Sense of Place
The NCAA Division I men's and women's basketball and ice hockey teams at Quinnipiac University got a boost with the TD Banknorth Sports Center, the first building constructed on the grounds of the institution's new York Hill campus, which will eventually evolve into an area for living, learning, exercising, and eating.
FUNCTION: Athletic facility with arenas for basketball and hockey, training rooms, club room, administrative and team offices, and meeting space.
CHALLENGES: The campus gym that basketball players and fans had called home since 1969 had been adequate for a Division II program. But as Quinnipiac athletics made the leap to Division I, it become clear that the gym was no longer suitable, says Jack McDonald, director of Athletics and Recreation. A local ice pavilion, which hockey players had been using, had adequate space; when the university got accepted into the Eastern College Athletic Conference, however, building its own campus facility became a requirement.
SOLUTIONS: With the new 180,000-square-foot sports center, basketball and hockey games have become much more dynamic, with the stands filled by not just those connected to the university but the public as well. While the institution could have built a single-arena facility with a basketball court atop an ice rink, that didn't make sense, McDonald explains. "You'd have to take the basketball court down to prepare for ice hockey games," leaving one team without a practice space.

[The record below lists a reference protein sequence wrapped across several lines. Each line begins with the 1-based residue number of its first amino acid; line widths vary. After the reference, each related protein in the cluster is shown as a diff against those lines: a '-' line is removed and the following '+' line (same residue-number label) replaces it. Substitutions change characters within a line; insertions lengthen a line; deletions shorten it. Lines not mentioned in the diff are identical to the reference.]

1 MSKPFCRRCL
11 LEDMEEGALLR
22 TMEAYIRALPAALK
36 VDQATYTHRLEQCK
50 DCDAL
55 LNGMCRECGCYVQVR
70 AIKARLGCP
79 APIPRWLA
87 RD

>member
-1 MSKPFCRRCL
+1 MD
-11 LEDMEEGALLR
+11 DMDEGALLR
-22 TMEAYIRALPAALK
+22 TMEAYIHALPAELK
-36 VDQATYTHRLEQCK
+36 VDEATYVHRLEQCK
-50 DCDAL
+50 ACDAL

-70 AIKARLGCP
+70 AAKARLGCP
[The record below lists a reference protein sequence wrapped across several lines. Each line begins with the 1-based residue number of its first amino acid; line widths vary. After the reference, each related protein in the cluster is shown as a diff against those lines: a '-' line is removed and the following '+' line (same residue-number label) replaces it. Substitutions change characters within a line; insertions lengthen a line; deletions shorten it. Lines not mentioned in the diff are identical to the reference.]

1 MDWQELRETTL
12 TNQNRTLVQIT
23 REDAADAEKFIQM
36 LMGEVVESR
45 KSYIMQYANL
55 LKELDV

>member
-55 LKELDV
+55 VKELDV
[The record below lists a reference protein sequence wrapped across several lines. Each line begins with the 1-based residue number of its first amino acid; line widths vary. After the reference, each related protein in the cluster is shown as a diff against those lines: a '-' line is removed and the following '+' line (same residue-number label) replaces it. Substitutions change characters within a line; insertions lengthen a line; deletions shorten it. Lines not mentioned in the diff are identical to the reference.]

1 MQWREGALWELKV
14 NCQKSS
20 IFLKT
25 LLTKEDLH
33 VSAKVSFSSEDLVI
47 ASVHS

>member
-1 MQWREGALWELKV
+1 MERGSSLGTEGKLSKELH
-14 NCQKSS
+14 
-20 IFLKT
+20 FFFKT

So two arenas were designed, the basketball one seating 3,570 and the hockey one seating 3,286. The design made possible a triple-header on opening day-men's and women's basketball games in the afternoon, followed by women's ice hockey that night. The arenas are connected by a three-story structure with the common lobby and box office, a club room, and offices. From inside, visitors can gaze out over both downtown New Haven and the waters of Long Island Sound.
Joseph Rubertone, associate vice president for Facilities Administration, says the spaciousness of the arena impresses him most, and the individual seats, with backs and cupholders, boost comfort levels. McDonald says the center "fulfills a dream we've had since going Division I. ... The compliments have been nonstop."
Kudos come not only from the university community and public, but from prospective students and families who are eager to see the center, notes Joan Isaac Mohr, vice president and dean of admissions. "Our current students are already active in spreading the word about what an amazing complex it is." The center, she adds, "has generated enormous interest in our sports programs and enhanced our school spirit and enthusiasm." As one recent guest commented, "It's like being at Madison Square Garden."
PROJECT COST: $52 million
OPENED: January 2007
PROJECT TEAM: Centerbrook Architects (Conn.), Providence, R.I.-based Dimeo Construction (construction manager), The Pegasus Group of St. Paul, Minn. (owners' representative) -M.E.
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